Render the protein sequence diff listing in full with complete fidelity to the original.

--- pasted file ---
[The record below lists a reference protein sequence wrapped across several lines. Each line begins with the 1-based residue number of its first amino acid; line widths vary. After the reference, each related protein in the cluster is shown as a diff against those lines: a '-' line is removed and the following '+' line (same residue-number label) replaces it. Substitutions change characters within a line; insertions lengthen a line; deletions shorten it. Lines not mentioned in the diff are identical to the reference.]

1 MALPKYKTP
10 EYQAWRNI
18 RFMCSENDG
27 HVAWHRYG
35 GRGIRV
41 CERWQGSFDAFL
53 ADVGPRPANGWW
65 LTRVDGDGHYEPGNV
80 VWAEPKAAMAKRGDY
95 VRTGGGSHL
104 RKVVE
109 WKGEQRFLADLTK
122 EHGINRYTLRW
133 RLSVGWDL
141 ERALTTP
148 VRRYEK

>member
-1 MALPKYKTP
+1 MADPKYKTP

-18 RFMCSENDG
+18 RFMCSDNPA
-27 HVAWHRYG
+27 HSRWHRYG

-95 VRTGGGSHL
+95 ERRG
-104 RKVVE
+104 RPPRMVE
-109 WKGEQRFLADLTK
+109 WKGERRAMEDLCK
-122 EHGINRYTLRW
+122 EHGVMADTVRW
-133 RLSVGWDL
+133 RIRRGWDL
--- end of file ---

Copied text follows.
[The record below lists a reference protein sequence wrapped across several lines. Each line begins with the 1-based residue number of its first amino acid; line widths vary. After the reference, each related protein in the cluster is shown as a diff against those lines: a '-' line is removed and the following '+' line (same residue-number label) replaces it. Substitutions change characters within a line; insertions lengthen a line; deletions shorten it. Lines not mentioned in the diff are identical to the reference.]

1 MALPKYKTP
10 EYQAWRNI
18 RFMCSENDG
27 HVAWHRYG
35 GRGIRV
41 CERWQGSFDAFL
53 ADVGPRPANGWW
65 LTRVDGDGHYEPGNV
80 VWAEPKAAMAKRGDY
95 VRTGGGSHL
104 RKVVE
109 WKGEQRFLADLTK
122 EHGINRYTLRW
133 RLSVGWDL
141 ERALTTP
148 VRRYEK

>member
-1 MALPKYKTP
+1 MADPKYKTP

-18 RFMCSENDG
+18 RFMCSDNPA
-27 HVAWHRYG
+27 HSRWHRYG

-95 VRTGGGSHL
+95 ERRG
-104 RKVVE
+104 RPPRMVE
-109 WKGEQRFLADLTK
+109 WKGERRAMEDLCK
-122 EHGINRYTLRW
+122 EHGVMADTVRW
-133 RLSVGWDL
+133 RIRRGWDL